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I was looking for a quantum physics section but I did not find any, so I decided to post my question here.

I've been reading articles and watching some videos on quantum computing these last few days, but there's something that I cannot understand. Qubits can have the state of 1 and 0 like binary computers, but they can also have a third state which is a quantum superposition of 1 and 0, which allows us to analyse more data at once; 2^n qubits. Now I saw in some places that there's only a third state in which a qubit could be at, and in other articles/videos that besides the 1 and 0,it can be any number between 0 and 1, which makes several states and not only a third. For example it could be 0,1 0,2. Etc

I got confused because now I do not know if there's actually a third state or several states in which the qubits could be in.

Also, if a qubit could by any number between 0 and 1, does it mean that it can be 0,1 and 0,12 at the same time, or is there a limit in the decimal cases the numbers can have ?

Cheers !

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The two possible basis states are $\vert 0\rangle$ and $\vert 1\rangle$. $0$ and $1$ are in fact any two binary values, and could be understood as spin up or spin down, or as right polarized or left polarized or any other two properties of a quantum system that are mutually exclusive.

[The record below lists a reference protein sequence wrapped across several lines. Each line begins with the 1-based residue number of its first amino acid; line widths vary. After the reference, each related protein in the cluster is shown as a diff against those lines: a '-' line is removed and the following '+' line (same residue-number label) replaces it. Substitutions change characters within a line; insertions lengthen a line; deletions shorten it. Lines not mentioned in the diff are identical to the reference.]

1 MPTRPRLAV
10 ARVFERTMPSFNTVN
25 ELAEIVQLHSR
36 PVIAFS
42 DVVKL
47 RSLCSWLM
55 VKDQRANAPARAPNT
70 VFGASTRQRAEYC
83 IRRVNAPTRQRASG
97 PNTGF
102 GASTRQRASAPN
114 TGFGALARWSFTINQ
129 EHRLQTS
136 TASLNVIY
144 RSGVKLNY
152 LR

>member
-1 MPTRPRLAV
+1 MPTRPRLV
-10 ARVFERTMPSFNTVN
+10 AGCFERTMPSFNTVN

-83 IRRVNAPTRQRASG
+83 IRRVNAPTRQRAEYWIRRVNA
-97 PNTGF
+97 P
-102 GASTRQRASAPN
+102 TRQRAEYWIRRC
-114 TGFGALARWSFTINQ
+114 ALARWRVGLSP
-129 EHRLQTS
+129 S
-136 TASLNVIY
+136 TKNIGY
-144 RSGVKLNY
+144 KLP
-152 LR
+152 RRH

They are basis states in the sense that the measurement of a qubit will yield either $0$ OR $1$ (or spin up/down or right/left polarized), but not both because the outcomes are mutually exclusive.

There is no such thing as a $\vert 0.12\rangle$ state in the sense that qubits are built from states with only two outcomes, which are declared conventially to be $0$ and $1$.

This doesn't prevent the qubit from being in an arbitrary combination $$ \vert\psi\rangle=\cos\theta \vert 0\rangle + e^{i\varphi}\sin\theta \vert 1\rangle\, , \tag{1} $$ in which case the outcome $0$ will occur with probability $\cos^2\theta$ and the outcome $1$ will occur with probability $\sin^2\theta$ (when measured in the so-called computational basis). The phase $e^{i\varphi}$ is important for the manipulation of the qubit using gates, which can change the state and affect the probabilities of outcome.

Since the parameters $\theta$ and $\varphi$ in $\vert\psi\rangle$ can take continuous values, there is not so much one third state as there is a continuous infinity of such third states of the form $\vert\psi\rangle$, one state for each one the continuous values of $\theta$ and $\varphi$. Note that any possible state of a qubit is equivalent to a state of the form (1): again the key thing is that only two mutually exclusive outcomes can occur.

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  • $\begingroup$ The three parameters of the equation (1) that could take any infinity of values, could these values be any number or any letter for example : 1000, 23A, 567 etc ? At the end of your answer you said that two mutually exclusive outcomes can occur, but when we actually measure the final state, or get the final state (I don't know exactly how to put it in other jwords) this final state is only one and not two right ? $\endgroup$ – Pedro Gomes Jun 8 '17 at 22:11
  • $\begingroup$ When I said 1000, 23A I mean another spin state, instead of up and down. (In the middle of up and down) $\endgroup$ – Pedro Gomes Jun 8 '17 at 22:12